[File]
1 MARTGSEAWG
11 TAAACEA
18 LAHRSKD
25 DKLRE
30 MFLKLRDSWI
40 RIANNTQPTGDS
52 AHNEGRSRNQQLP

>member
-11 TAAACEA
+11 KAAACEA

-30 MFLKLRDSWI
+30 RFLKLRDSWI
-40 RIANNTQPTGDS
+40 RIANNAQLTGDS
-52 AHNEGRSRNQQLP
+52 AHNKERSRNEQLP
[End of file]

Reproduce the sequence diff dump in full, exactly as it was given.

1 MARTGSEAWG
11 TAAACEA
18 LAHRSKD
25 DKLRE
30 MFLKLRDSWI
40 RIANNTQPTGDS
52 AHNEGRSRNQQLP

>member
-11 TAAACEA
+11 KAAACEA

-30 MFLKLRDSWI
+30 RFLKLRDSWI
-40 RIANNTQPTGDS
+40 RIANNAQLTGDS
-52 AHNEGRSRNQQLP
+52 AHNKERSRNEQLP